Arguments Against Internet Censorship

787 Words4 Pages
"The main way our Constitution operates is to protect the basic liberties of the American people by keeping powers, such as the government, in check. Freedom of speech is renowned as an ultimate western ideal along with its counterpart, Freedom of the Press. In Lovell v. City of Griffin (1938), Chief Justice Charles Evans Hughes defined the press as ""every sort of publication which affords a vehicle of information and opinion."" This right has been extended to newspapers, books, plays, movies, and video games. In Branzburg v. Hayes (1972), Freedom of the press was further defined as ""a fundamental personal right"", not confined to newspapers and periodicals. From these interpretations, the Government is disallowed by the Constitution to monitor…show more content…
The term “Shouting fire in a crowded theater”, arose in the Schenck v. United States case (1919) which issued that the defendant 's speech opposing the military draft of WWI was not protected by the Constitution. The metaphor in question was the paraphrased opinion of Oliver Wendell Holmes Jr. and is commonly referenced to explain the censorship of speech with malicious or harmful intent. Considering this, one may inquire if the Government, as dictated by the free speech law, is allowed censor internet speech on the ground of inciting violence. The simple answer is yes, violent threats made over the internet is not protected under the free speech law. However, complexity arises when it comes to defining violent…show more content…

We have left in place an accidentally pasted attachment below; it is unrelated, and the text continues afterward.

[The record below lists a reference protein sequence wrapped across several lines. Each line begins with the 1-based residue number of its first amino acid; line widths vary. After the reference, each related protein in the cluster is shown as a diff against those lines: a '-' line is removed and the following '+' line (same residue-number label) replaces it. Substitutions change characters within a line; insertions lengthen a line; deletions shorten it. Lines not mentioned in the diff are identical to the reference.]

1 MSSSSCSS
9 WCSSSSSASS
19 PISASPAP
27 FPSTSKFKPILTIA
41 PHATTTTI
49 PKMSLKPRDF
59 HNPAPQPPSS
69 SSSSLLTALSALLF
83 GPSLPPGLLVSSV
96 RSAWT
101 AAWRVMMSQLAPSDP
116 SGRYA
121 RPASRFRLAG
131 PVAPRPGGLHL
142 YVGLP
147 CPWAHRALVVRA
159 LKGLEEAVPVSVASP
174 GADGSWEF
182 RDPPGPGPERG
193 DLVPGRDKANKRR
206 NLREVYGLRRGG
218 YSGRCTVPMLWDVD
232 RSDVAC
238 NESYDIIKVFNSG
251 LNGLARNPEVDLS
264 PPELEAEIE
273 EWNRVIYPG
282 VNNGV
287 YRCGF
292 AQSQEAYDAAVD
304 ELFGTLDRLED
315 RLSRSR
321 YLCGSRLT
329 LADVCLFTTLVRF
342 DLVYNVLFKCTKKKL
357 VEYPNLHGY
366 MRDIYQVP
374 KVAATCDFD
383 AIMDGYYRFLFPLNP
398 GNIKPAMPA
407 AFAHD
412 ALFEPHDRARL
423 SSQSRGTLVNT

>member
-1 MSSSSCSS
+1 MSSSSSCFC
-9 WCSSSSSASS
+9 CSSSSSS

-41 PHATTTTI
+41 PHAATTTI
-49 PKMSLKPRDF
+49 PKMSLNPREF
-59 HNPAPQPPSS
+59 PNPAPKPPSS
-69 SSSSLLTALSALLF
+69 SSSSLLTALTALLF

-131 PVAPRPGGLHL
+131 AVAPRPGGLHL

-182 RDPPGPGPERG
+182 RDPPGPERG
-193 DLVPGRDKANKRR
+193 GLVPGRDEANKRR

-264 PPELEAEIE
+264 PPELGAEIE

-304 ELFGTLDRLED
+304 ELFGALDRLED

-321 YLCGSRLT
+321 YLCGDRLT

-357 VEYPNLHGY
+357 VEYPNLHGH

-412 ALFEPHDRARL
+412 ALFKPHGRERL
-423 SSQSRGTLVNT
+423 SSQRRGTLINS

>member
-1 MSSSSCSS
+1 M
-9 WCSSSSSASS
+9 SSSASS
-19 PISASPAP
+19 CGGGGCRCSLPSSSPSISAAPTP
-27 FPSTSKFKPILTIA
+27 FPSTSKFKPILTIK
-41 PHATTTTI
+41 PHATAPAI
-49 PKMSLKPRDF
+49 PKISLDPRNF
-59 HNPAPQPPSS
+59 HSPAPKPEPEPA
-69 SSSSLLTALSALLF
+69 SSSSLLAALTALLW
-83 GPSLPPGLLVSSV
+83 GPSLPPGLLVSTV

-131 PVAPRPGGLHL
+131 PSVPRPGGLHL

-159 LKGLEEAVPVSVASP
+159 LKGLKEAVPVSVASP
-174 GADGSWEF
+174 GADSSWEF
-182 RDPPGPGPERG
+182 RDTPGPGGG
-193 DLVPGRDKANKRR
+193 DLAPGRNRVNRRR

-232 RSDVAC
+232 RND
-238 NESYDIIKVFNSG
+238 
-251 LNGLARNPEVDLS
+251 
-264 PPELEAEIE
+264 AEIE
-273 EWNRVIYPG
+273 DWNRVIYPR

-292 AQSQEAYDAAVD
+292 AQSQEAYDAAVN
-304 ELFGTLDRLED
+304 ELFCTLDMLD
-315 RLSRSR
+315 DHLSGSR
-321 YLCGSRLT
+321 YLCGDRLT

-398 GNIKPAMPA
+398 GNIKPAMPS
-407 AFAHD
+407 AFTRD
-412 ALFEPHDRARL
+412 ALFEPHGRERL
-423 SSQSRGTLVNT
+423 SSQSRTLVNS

A brief backtrack into history: during the French Revolution, authorities explicitly used their power to censor opinions they didn 't like during the Reign of Terror. In 1798, the U.S. Congress passed the Sedition Act in order to punish false statements about the Government made with malicious intent. The law was used to suppress the opinion presented by the Federalist administration. In more modern times, our Government commits questionable and even illegal acts -- the level to which we are informed of these acts is non-exclusive and dependent on media outlets. A staggering amount of the time, we are unaware of what is happening in politics because issues are selectively covered. We the people are third party recipients of the actions of those above us. Moreover, the information we receive isn’t exclusively correct or valid, and we are, for the large part, left in the dark about the motivations and actions of our political

More about Arguments Against Internet Censorship

Open Document